Inspection Paradox Approach to Stochastic Resetting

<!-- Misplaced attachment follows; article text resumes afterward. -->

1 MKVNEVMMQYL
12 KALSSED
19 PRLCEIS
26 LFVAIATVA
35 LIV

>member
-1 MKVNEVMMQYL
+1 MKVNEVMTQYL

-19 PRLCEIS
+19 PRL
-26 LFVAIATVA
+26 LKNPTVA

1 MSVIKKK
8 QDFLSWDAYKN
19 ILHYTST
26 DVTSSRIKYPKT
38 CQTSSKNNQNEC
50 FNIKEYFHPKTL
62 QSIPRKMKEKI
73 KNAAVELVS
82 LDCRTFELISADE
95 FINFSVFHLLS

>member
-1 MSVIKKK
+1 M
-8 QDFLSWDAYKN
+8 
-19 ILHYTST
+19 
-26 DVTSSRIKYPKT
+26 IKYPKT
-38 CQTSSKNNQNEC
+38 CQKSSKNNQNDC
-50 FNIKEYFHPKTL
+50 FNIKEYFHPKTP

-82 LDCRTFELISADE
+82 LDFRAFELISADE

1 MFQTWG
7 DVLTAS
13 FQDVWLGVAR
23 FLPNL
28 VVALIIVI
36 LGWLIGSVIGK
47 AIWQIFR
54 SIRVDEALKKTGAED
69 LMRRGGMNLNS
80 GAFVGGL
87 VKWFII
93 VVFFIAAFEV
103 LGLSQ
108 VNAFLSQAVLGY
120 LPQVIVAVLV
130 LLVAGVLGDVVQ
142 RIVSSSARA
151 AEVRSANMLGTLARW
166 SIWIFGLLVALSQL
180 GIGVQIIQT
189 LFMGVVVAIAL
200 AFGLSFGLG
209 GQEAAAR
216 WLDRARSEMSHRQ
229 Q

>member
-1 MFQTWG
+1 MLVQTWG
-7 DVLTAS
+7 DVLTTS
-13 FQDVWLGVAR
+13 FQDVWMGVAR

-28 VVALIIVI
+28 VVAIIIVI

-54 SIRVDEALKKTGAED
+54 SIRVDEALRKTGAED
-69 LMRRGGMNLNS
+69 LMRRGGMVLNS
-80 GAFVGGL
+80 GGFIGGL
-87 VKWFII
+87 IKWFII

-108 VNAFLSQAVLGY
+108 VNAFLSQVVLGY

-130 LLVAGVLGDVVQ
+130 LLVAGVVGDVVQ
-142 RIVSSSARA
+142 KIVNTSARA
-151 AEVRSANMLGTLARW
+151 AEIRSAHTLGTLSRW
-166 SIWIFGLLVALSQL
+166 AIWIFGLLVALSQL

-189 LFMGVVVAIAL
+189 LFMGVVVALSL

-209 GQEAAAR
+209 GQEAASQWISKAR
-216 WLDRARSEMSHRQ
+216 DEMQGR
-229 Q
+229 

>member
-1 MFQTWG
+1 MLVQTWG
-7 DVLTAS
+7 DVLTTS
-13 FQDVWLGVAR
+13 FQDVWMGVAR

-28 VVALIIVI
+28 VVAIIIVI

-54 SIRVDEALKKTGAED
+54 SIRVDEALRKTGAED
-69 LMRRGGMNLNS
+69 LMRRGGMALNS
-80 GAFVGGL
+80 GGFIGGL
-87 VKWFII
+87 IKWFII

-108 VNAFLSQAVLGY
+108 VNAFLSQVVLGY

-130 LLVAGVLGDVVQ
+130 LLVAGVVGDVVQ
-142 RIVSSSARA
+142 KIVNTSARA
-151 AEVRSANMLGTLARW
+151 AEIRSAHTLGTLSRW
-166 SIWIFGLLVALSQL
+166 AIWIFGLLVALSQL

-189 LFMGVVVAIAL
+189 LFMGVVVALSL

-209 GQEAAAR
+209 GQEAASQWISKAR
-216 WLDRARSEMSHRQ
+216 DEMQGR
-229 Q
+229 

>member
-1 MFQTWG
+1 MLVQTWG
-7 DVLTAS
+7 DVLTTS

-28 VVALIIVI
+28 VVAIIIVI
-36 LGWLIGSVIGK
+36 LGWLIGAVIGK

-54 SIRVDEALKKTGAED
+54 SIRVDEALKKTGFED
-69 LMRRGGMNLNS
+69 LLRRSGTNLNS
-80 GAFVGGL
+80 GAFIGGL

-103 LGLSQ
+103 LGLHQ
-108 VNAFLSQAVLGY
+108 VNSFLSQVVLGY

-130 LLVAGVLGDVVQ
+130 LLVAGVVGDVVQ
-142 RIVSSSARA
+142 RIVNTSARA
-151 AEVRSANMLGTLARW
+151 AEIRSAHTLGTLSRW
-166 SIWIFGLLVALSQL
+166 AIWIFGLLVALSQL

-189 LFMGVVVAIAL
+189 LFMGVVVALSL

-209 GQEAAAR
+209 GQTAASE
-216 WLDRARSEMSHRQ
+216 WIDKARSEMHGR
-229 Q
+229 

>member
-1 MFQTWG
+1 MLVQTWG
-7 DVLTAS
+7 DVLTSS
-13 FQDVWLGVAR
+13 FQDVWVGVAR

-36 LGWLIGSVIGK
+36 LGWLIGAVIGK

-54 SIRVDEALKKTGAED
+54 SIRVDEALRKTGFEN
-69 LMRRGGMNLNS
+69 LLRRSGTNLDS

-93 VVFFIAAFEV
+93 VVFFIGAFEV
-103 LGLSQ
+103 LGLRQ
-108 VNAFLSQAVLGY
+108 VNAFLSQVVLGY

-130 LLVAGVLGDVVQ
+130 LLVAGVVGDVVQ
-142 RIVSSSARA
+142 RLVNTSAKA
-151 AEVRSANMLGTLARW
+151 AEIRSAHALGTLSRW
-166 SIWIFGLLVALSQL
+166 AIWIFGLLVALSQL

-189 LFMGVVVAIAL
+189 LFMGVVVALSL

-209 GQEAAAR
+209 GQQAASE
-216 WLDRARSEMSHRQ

Passengers arriving at a bus stop at a random time may on average wait longer than the mean time between bus arrivals—a counter-intuitive result, since one expects to wait less when coming some time after the previous bus departed. In this talk, I will review the origins of this phenomenon, a.k.a. the inspection paradox, and use the lessons learned to explain why, and under which conditions, stochastic resetting expedites the completion of random processes: from diffusion, via enzymatic reactions, and on to realistic versions of stochastic search and animal foraging. To this end, I will (re)derive a series of central results that appeared in the literature using nothing but elementary mathematical tools—emphasizing the strength of the approach and the deep probabilistic insight it provides on stochastic resetting and how it works.
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